The hype that’s called Vetements

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The subversive brand has definitely shaken up the luxury fashion industry. The design collective Vetements, launched in 2014 by brothers Demna and Guram Gvasalia, stood out right away with its deconstructed, oversized pieces. After three years in the fashion industry Vetements has become a worldwide hype amongst fashion insiders.

Demna Gvasalia, currently creative director at Balenciaga and head designer of Vetements, decided to launch Vetements together with his brother after discussing the fashion industry with their friends. They realized how frustrated they were and how they had lost fun in fashion, and thus Vetements was born.

The brand breathed new life into fashion by turning its head on all the basic principles that fashion had set for itself. It left behind the weighty concepts and themes in high-fashion and lied its focus on just designing clothes. Hence the name Vetements, which is French for clothing.

But no brand divides opinions quite like Vetements. By not conforming to conventional ideas and embodying everything that’s wrong with fashion, the brand is now one of the most talked about names in the fashion industry. But there’s also quite some people who don’t understand what this hype is all about.

The high-priced pieces don’t help when it comes to understanding the earth of the brand. Asking prices nearly as high as couture-level for clothing that appears to be regular streetwear (for a padded oversized woven shirt you now pay €2380,-) seems to be one of the issues people have with the brand. Vetements proved this point to be invalid, with the high prices being due to the use of higher-quality fabrics, production being based in Europe and items not being mass-produced.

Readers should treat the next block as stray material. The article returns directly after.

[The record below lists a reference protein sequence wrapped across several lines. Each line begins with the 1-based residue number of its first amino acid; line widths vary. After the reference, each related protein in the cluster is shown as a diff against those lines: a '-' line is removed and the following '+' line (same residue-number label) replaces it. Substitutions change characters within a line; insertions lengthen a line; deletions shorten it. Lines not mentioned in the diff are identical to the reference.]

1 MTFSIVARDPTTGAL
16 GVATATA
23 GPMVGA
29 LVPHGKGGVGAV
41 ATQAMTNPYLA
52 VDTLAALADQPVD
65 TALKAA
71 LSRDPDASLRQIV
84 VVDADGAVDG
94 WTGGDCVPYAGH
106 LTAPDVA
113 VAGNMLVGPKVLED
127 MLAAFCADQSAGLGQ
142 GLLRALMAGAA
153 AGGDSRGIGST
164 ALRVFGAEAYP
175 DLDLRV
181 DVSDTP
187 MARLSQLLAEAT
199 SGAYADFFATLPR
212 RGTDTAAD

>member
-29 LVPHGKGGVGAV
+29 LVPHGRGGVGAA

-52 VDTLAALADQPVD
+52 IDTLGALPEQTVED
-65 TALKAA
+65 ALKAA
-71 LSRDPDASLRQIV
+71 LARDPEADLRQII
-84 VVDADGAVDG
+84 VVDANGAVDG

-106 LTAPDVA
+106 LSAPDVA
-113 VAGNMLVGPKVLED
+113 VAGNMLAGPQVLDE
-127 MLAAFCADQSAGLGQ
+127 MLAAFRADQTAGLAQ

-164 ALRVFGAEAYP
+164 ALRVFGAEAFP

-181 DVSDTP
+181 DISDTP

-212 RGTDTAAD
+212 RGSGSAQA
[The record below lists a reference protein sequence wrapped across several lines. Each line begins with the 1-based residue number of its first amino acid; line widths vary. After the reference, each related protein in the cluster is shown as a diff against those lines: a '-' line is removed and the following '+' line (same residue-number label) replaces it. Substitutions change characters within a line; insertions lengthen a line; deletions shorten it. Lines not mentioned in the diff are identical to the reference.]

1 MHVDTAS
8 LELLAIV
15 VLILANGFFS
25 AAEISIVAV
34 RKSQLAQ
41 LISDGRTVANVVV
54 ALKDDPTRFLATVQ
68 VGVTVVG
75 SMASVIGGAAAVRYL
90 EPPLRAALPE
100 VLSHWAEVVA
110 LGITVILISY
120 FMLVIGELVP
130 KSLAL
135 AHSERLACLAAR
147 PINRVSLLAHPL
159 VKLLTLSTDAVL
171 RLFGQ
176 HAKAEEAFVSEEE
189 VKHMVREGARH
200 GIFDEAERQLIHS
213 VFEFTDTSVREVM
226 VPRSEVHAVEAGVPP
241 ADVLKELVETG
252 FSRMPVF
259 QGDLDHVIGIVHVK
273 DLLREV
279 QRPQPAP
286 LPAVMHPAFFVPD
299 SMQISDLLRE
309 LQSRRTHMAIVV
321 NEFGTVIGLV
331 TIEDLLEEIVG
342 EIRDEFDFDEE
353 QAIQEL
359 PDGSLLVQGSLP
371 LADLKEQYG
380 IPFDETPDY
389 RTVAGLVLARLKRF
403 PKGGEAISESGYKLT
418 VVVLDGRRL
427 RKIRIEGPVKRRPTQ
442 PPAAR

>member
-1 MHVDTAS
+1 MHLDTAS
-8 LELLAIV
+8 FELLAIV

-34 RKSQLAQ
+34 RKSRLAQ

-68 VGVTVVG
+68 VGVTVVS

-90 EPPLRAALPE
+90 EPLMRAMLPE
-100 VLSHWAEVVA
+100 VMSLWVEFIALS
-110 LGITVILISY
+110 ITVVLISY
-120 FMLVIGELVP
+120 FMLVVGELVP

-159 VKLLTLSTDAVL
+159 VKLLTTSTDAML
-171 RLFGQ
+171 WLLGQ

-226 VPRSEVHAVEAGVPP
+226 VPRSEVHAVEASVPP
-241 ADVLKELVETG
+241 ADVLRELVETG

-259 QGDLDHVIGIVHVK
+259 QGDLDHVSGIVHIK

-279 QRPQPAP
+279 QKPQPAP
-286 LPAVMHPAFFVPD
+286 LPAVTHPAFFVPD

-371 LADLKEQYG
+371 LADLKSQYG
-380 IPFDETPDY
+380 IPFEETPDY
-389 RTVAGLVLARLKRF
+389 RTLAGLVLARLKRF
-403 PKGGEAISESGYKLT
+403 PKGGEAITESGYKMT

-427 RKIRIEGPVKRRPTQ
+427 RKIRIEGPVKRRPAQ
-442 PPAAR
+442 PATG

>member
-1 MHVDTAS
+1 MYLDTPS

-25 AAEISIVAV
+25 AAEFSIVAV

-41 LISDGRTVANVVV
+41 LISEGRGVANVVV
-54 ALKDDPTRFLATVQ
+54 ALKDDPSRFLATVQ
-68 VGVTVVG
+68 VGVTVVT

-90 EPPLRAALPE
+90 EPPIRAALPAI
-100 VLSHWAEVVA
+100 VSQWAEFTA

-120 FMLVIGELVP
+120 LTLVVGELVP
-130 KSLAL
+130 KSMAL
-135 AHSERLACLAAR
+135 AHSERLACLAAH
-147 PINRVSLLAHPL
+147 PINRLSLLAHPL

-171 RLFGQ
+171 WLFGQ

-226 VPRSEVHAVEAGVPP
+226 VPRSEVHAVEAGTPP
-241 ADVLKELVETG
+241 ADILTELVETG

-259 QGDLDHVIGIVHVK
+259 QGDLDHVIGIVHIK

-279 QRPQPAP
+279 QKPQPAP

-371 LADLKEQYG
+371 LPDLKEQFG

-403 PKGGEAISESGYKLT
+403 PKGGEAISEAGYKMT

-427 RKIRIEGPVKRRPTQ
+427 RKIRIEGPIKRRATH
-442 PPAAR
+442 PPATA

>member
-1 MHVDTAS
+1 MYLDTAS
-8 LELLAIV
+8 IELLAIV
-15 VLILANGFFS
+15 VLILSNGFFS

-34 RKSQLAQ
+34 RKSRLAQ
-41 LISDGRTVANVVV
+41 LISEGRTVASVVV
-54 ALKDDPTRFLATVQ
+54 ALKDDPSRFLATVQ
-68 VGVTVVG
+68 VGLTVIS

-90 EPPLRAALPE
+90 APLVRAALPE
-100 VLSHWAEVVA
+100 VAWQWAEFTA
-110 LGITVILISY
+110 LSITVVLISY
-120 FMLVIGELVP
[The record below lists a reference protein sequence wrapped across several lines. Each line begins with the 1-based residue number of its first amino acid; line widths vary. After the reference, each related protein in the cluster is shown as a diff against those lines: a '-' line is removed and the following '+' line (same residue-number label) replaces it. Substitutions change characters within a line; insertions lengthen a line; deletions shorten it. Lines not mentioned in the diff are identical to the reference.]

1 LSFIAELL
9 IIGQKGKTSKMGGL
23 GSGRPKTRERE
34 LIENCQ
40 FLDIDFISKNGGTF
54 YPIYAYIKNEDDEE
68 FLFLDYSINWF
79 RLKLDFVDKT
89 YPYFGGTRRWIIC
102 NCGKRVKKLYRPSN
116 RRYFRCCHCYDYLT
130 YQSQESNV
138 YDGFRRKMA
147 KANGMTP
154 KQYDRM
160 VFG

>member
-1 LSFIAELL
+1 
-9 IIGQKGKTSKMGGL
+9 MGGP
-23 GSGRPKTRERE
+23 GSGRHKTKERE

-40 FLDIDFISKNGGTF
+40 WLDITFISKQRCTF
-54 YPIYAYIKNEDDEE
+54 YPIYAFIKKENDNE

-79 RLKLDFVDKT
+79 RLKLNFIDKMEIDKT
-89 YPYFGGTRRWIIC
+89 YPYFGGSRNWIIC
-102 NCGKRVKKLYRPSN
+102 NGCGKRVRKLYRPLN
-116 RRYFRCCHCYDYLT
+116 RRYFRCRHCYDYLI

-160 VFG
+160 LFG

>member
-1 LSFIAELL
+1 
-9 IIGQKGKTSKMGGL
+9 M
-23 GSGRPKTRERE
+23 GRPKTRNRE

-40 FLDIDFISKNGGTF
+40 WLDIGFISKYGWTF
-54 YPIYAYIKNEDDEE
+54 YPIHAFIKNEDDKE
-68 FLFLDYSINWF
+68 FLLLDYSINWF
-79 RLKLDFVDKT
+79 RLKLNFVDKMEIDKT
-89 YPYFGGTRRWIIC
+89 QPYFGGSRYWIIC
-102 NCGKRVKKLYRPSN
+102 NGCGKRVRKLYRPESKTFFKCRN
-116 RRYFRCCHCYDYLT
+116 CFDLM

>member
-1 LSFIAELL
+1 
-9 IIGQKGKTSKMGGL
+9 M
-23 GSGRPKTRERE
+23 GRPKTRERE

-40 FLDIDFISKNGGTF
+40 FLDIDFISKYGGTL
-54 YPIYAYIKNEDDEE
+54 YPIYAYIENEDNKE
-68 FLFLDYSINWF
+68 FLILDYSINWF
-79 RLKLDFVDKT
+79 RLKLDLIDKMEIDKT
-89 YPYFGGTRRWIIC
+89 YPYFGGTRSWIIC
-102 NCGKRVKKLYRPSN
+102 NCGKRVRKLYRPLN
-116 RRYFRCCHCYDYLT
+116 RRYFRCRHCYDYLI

The main point of discussion is the look and feel of the designs. It’s a mixture of streetwear, iconic logo dropping and really weird, exaggerated cuts. Items like the T-shirt with the logo of logistics company DHL (which was priced at €210,-) and the way they brought anti-fashion back to fashion created a lot of divided opinions. Some people even describe Vetements’ designs as plain ugly. But the brand is still a big success, and luxury vendors who stock the collection say it sells very well.

The success of the brand is a sign that people don’t really care about the grand and royale avant-garde concepts in fashion anymore. We just want clothes to be wearable. The brand most definitely succeeds in making a righteous critique of consumer culture and believes that too many clothes are bad for both the environment and the soul. But trends and hypes are never there to last, and the fashion world will most definitely move on to the next thing once Vetements had its moment.

Are you a fan of the Vetements hype or are you a nay-sayer?


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